Activists Discuss Transportation Issues That Impact Latino Communities
[Last year the Chicago Reader launched a weekly transportation column written by Streetsblog Chicago editor John Greenfield. We syndicate a portion of the column on Streetsblog after it comes out online; you can read the remainder on the Reader’s website or in print.]
In October leaders from the local Black Lives Matter movement talked with me about factors that affect travel options for African-Americans in Chicago, but that are sometimes overlooked by decision makers. These include subpar public transit service, unsafe walking conditions, and limited access to bike facilities, as well as expenses like train fares and traffic fines that can be significant for poor and working-class people. Worries about street crime and police abuse also influence their transportation choices.
Last week local Latino and Latina social justice activists told me that their communities deal with similar challenges, as well as unique concerns undocumented immigrants face when it comes to navigating the city. In addition, Chicago’s Mexican-American and Puerto Rican neighborhoods seem to be especially susceptible to the gentrification and displacement sometimes associated with bike lanes, trails, and transit-friendly housing.
Lynda Lopez, a member of the Humboldt Park chapter of Grassroots Illinois Action; Alma Zamudio, who has worked with several different Latino affordable housing, labor, and social justice organizations; and José López, executive director of the Puerto Rican Cultural Center, all agreed to share their thoughts on these issues.
Lynda Lopez, a 25-year-old Mexican-American, was born in Chicago and lives in Hermosa. She works at the Brighton Park Neighborhood Council doing youth outreach, and, for disclosure, occasionally freelances for Streetsblog Chicago, the website I edit. We started off talking about the particular challenges faced by undocumented immigrants.
“Undocumented residents often live in areas with poor public transit access,” she said. “There’s a big intersection between immigration and transportation—where you can afford to live, where your job is, and whether you can afford to drive. . . . “You see people getting up really early to make it to low-wage jobs via CTA.”
Illinois did address one big transportation issue for undocumented immigrants in 2013, when the state began issuing “temporary visitor driver’s licenses” to people without visas.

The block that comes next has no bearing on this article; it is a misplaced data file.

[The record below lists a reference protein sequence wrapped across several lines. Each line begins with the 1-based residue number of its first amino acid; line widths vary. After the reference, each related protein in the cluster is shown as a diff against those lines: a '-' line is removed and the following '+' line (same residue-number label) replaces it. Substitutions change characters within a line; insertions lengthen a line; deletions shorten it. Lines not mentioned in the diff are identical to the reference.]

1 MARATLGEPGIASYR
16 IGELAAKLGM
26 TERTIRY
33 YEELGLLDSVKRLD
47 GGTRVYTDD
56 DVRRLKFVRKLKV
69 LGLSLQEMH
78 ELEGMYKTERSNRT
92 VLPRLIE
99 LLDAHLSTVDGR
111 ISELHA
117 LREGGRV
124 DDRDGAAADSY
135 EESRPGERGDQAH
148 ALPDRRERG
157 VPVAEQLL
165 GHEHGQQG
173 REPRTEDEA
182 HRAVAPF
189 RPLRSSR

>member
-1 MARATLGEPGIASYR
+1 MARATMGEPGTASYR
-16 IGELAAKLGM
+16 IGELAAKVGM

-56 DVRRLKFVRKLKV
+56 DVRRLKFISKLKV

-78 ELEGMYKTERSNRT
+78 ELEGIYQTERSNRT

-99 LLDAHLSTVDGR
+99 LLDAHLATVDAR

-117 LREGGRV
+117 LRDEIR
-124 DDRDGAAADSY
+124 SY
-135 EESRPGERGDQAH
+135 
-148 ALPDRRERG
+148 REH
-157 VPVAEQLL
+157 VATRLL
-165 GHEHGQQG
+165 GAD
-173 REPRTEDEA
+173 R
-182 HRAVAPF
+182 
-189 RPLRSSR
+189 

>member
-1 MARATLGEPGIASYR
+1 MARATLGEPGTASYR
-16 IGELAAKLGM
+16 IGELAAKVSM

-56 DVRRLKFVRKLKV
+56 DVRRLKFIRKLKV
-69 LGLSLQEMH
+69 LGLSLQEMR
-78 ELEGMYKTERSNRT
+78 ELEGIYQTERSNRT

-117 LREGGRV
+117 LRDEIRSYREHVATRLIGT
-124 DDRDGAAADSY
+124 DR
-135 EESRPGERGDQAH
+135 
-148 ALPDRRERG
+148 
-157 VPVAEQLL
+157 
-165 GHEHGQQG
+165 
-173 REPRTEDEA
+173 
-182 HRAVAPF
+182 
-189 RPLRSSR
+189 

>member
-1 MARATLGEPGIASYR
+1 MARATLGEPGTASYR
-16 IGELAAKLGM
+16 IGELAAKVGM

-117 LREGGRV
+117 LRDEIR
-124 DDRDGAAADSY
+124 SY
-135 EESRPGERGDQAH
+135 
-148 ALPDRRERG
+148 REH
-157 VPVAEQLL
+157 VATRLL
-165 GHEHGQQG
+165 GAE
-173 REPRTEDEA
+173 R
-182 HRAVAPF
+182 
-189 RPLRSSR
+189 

“Before that, you either didn’t drive or drove without a license,” Lopez said. “So it eased that concern.” (The law also made travel safer for everyone because applicants are required to pass a driver’s test and sign up for car insurance.)
However, Lopez said, our country’s dysfunctional immigration system has made everyone less safe when it comes to hit-and-run crashes.
“When you’re an undocumented resident, there’s a constant fear that any interaction with the police is going to lead to immigration problems,” she said. She said she believes this apprehension causes some undocumented drivers to flee from crashes without reporting them, even if they’re not at fault. According to data released by the city of Chicago, between 2005 and 2014, two out of every five local pedestrian fatalities involved drivers who fled.
Zamudio, also 25, was born in Guanajuato, Mexico, immigrated to Joliet with her family when she was four, and now lives in Pilsen. Earlier this decade she helped organize a campaign by the Little Village Environmental Justice Organization and other groups to restore CTA bus service on 31st Street. Since Little Village is a blue-collar Mexican neighborhood—with the highest percentage of residents under 18 of any Chicago community, according to the U.S. Census—it has a high demand for transit service, as do most other local Latino neighborhoods. The route had been canceled in 1997 due to low ridership, leaving the #21 Cermak and #60 Blue Island/26th Street buses as the only east-west bus lines serving Little Village.
“So if you lived in southern Little Village you had to walk all the way up to 26th or Cermak,” Zamudio said. “Old people couldn’t walk all that way, and some residents are afraid to walk on certain blocks.”